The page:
Sunday, July 19, 2009

It's a Brickfielder, cobber

Whilst looking for information on red brick dust, I came across a reference to a Brickfielder. Quoted in the Encyclopaedia Britannica 1911, it is:
... a term used in Australia for a hot scorching wind blowing from the interior, where the sandy wastes, bare of vegetation in summer, are intensely heated by the sun. This hot wind blows strongly, often for several days at a time, defying all attempts to keep the dust down, and parching all vegetation ... illuminates further:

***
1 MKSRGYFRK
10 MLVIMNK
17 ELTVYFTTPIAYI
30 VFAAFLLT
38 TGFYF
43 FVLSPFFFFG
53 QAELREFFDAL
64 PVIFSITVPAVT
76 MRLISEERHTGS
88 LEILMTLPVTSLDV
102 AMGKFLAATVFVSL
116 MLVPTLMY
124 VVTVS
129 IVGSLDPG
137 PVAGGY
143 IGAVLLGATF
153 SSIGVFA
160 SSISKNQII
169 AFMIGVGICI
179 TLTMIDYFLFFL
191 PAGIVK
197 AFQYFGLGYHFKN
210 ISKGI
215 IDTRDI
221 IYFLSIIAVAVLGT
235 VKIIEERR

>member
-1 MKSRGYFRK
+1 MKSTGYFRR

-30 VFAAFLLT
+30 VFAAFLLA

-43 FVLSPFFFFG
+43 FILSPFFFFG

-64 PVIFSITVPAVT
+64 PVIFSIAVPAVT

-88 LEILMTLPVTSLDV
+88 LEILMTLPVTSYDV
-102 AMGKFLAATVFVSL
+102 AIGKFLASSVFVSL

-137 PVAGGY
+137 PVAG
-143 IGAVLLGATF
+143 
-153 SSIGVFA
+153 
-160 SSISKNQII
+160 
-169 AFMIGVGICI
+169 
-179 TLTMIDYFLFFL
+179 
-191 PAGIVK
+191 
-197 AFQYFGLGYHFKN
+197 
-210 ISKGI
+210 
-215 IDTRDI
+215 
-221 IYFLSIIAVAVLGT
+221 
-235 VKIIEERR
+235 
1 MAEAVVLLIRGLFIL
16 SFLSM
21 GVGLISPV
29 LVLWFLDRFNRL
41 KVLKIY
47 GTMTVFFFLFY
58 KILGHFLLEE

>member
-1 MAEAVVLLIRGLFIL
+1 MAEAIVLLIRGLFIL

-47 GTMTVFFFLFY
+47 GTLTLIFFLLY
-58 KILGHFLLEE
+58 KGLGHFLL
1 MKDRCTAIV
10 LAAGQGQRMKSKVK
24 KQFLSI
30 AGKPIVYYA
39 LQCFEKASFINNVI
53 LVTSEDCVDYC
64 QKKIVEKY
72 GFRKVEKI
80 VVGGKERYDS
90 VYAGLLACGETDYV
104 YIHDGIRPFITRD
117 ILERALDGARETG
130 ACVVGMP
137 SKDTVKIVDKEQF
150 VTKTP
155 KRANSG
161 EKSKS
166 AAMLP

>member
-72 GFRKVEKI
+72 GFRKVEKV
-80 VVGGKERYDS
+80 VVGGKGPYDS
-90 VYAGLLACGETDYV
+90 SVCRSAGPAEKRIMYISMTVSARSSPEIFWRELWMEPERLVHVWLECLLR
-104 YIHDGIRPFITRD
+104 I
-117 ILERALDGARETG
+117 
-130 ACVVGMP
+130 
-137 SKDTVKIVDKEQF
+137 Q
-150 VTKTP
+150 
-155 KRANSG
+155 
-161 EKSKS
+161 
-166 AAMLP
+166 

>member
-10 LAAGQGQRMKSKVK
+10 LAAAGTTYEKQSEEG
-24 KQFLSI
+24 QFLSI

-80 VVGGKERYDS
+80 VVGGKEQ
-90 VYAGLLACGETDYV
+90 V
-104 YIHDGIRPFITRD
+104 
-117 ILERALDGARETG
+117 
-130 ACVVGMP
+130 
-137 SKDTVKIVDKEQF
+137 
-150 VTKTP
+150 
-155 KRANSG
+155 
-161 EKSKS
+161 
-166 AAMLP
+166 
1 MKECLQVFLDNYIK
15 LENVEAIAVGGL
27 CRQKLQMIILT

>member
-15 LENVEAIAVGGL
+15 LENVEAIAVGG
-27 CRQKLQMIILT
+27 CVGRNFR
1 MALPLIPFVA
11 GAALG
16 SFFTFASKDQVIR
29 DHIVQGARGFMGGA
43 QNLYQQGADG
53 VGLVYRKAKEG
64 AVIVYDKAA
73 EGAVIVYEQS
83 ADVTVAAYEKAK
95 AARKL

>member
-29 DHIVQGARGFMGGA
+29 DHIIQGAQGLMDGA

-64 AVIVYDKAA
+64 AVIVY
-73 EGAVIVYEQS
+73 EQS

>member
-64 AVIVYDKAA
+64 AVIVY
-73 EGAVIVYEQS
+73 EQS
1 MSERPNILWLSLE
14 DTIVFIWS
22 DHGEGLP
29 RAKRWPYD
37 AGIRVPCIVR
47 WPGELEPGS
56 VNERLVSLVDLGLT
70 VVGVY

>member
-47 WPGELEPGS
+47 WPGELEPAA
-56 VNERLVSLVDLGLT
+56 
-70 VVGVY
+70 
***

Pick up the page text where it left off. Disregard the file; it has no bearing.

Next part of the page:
The hot northerly wind [in Australia] blew across the Brickfields, formerly so called, a district of Sydney and carried clouds of reddish dust from the brickworks over the nascent city - thus the name: Brickfielder. However, another - agricultural - explanation comes from the hot and dry character of the northerly wind itself, turning the surface of the already dry soil hard as bricks. Therefore, by confusion, every dry, hot wind from the north might be called a Brickfielder today. The Brickfielder is related to the Argentinian Zonda wind.

And just for good measure, a picture of some preserved brickwork buildings in Sydney!:

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